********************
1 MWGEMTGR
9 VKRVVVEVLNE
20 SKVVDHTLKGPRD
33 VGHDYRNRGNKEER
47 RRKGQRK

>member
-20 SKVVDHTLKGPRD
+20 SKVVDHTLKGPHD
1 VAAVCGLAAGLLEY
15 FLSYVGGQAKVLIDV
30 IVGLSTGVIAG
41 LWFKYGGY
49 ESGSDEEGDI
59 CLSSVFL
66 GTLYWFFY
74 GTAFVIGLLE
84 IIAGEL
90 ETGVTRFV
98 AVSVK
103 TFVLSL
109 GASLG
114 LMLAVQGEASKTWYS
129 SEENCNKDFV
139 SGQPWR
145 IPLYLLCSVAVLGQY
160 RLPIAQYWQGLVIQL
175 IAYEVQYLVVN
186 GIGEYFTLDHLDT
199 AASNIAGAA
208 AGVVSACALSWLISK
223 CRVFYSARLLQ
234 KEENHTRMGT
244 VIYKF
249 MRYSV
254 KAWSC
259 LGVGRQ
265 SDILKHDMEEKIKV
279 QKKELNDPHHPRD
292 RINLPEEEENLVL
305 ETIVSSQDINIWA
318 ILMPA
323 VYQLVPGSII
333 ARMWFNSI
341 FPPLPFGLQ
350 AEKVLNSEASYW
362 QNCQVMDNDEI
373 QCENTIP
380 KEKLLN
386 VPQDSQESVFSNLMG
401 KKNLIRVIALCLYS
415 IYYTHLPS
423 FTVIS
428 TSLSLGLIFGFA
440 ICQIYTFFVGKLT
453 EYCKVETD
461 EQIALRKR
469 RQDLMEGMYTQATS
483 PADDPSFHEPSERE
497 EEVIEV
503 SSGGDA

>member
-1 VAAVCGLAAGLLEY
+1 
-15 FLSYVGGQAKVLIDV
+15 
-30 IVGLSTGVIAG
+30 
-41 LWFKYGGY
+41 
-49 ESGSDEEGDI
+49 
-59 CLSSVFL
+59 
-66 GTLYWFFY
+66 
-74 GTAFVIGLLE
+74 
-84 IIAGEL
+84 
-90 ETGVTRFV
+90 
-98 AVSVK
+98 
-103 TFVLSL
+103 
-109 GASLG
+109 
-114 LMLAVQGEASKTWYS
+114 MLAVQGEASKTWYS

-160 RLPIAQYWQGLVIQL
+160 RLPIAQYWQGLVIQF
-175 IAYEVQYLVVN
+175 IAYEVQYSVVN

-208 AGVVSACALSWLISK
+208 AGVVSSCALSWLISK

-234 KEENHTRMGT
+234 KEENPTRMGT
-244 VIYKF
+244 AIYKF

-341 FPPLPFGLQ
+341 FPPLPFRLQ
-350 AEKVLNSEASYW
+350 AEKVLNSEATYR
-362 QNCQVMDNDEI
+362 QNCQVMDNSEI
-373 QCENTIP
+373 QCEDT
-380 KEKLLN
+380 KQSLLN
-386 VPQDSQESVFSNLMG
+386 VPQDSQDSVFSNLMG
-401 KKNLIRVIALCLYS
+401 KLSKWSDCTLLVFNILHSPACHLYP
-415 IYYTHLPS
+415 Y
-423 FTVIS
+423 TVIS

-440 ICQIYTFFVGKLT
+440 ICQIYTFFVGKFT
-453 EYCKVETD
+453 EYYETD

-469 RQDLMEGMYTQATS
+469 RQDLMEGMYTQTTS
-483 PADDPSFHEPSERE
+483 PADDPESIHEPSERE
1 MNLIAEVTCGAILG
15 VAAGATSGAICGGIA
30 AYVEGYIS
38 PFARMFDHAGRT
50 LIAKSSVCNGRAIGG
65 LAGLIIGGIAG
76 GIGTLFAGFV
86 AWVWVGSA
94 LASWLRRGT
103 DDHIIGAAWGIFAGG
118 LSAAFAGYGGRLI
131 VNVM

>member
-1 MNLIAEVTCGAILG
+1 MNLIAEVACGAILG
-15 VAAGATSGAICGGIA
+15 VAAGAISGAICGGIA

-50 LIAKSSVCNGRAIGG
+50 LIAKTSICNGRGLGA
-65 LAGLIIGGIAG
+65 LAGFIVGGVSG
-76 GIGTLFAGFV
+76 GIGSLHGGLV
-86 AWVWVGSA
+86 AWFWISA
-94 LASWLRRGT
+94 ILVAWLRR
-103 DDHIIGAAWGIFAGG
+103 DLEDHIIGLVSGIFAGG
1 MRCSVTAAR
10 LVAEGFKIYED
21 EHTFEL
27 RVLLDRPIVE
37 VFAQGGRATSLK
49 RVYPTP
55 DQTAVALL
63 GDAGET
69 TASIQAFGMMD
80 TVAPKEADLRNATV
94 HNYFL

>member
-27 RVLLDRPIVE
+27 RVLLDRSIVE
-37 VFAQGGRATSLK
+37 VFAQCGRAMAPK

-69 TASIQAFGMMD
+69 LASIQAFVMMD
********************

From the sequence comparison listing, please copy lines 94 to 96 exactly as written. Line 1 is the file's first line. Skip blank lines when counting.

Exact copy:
-208 AGVVSACALSWLISK
+208 AGVVSSCALSWLISK

-234 KEENHTRMGT